19 de junio de 2019
ÚLTIMAS NOTICIAS:
English - News

The day a US museum canceled an exhibit due to political pressure

By Alfonso Fernandez

Washington, Jun 14 (efe-epa).- In 1989 the pressure applied by members of Congress forced the canceling of an exhibition by photographer Robert Mapplethorpe at the Corcoran Gallery of Art in Washington; 30 years later the gallery is providing a new look at the turbulent days of that disputed decision.

Few exhibitions are dedicated to recalling how and why an exhibit was suspended days before its inauguration due to censorship, but "6.13.89: The Canceling of the Mapplethorpe Exhibition" is one of them.

Sanjit Sethi, curator of the exhibition and director of what is now the Corcoran School of the Arts and Design at the George Washington University, told EFE in an interview that the idea of the show is "to excavate one of the biggest ghosts of our past."

"Thirty years ago today, the Corcoran Gallery of Art announced that they were canceling 'A Perfect Moment,' the work of Robert Mapplethorpe, so for us it's a very important opportunity to revisit what happens when an institution has canceled an exhibition, and to do so through the lens of us as an educational community," Sethi said.

"You know, I think the implications for the cancelation were profoundly felt internally within the Corcoran, locally, nationally and internationally," the director said. "What does it mean when you have a significant cultural institution caving-in to political pressure? And those repercussions continue today, I think. We still see those."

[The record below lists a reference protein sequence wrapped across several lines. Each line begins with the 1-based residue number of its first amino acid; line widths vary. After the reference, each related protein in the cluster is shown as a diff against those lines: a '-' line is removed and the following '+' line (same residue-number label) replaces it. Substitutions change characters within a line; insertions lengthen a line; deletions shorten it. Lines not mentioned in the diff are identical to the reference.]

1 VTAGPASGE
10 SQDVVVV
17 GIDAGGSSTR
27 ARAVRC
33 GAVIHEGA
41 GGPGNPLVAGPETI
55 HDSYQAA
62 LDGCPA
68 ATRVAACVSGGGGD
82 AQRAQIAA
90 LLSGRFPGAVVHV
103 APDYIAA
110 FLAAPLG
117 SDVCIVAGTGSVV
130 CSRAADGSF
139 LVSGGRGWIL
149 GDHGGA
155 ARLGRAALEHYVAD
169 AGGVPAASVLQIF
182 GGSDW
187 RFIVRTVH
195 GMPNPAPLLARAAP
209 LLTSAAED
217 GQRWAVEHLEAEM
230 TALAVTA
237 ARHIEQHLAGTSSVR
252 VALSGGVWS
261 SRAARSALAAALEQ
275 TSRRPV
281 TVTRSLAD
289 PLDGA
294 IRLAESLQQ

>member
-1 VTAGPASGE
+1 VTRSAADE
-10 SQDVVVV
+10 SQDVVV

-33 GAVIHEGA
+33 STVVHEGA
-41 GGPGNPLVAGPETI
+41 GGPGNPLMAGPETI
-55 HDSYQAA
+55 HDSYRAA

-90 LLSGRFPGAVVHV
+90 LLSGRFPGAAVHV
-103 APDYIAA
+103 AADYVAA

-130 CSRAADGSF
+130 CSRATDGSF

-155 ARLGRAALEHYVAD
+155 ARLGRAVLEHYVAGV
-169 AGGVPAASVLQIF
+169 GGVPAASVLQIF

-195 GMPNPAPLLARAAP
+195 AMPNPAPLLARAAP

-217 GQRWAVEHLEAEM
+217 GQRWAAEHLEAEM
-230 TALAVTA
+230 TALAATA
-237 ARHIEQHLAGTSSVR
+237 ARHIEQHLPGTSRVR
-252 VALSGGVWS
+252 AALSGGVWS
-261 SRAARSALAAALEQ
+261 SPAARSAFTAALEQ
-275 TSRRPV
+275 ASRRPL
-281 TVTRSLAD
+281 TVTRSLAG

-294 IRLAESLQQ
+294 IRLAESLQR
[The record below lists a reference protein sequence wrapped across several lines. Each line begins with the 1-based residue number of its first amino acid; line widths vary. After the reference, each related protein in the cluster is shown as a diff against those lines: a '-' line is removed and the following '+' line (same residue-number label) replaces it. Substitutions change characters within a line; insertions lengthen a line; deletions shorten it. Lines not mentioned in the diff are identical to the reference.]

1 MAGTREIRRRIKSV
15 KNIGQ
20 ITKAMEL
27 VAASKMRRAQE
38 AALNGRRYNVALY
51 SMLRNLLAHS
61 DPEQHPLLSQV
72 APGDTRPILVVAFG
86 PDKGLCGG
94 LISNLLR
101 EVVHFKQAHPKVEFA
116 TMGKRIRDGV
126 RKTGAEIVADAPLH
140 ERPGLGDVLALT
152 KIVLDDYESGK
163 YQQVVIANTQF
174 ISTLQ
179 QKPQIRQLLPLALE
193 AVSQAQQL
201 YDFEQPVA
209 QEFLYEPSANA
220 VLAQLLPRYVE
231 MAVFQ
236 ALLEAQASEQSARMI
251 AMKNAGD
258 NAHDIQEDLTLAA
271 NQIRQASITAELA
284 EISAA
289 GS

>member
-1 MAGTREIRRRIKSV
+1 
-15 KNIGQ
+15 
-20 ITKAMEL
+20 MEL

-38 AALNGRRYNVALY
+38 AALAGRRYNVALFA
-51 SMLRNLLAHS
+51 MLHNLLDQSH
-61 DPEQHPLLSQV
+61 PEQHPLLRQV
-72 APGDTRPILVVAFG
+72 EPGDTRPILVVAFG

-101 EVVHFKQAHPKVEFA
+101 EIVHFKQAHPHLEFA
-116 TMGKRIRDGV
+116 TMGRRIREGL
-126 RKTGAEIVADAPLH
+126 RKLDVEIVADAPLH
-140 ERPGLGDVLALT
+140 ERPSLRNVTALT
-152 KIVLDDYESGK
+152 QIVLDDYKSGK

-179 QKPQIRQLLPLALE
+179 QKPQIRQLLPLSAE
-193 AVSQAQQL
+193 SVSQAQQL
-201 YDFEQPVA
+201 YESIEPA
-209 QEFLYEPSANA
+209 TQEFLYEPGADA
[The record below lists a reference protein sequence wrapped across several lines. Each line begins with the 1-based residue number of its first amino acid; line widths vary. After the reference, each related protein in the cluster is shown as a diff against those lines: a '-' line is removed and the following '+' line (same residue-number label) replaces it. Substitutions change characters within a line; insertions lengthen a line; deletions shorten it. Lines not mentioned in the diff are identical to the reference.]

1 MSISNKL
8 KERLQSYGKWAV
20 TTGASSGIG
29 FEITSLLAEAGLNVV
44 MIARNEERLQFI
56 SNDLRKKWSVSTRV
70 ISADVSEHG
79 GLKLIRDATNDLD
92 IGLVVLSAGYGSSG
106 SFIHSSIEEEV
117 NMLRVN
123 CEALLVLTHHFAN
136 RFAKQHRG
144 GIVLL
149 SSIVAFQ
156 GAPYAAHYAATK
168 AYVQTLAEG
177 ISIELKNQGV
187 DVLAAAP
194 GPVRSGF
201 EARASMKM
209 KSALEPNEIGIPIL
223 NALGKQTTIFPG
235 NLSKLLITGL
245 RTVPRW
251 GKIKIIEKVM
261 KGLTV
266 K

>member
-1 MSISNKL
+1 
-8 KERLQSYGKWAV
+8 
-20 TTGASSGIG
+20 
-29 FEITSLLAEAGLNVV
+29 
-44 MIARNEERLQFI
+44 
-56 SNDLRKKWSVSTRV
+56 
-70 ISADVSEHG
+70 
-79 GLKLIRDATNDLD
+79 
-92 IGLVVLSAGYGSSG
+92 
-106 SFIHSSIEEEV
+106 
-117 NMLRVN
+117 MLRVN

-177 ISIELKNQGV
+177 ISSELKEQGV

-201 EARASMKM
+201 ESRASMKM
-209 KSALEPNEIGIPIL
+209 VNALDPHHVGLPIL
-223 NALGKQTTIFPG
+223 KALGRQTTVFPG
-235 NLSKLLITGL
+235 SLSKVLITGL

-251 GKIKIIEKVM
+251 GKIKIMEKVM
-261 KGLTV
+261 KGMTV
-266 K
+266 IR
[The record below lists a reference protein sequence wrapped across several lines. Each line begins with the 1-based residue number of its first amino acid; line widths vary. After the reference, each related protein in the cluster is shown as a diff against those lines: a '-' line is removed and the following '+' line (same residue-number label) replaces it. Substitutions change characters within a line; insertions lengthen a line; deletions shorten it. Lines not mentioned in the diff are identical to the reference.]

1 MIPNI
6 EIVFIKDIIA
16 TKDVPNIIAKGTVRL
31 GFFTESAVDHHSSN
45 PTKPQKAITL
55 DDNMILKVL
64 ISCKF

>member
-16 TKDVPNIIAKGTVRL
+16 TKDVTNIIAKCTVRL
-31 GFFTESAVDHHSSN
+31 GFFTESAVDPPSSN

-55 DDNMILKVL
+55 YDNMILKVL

To begin with, it's necessary to look back three decades.

The new exhibition brings to light documents, letters, the minutes of meetings, newspaper cuttings, protest posters and, of course, a catalogue of the original exhibit that has become a gem for collectors.

"Immoral trash" is what the exhibit was called at the time by Jesse Helms, the powerful Republican senator from North Carolina who together with his New York colleague Al D'Amato were the most critical.

The Mapplethorpe show was partially funded by the National Endowment for the Arts (NEA) and disgruntled lawmakers threatened that agency with budget cuts.

"We realize that the interpretation of art is a subjective evaluation, but there is a very clear and unambiguous line that exists between what can be classified as art and what must be called morally reprehensible trash," more than a score of House members said in a June 8, 1989, letter to the NEA.

The lawmakers blasted the exhibition as "a horrible abuse of tax dollars."

The artist, known for his explicit and stylized images of gay eroticism, had died of AIDS several months before when he was only 42 years old.

Male couples of diverse races hugging, explicit nudes both masculine and feminine, close-ups of the genitals of Mapplethorpe's friends and colleagues, were some of the photos in the original exhibition by the photographer considered one of the landmark artists of the 1970s and '80s.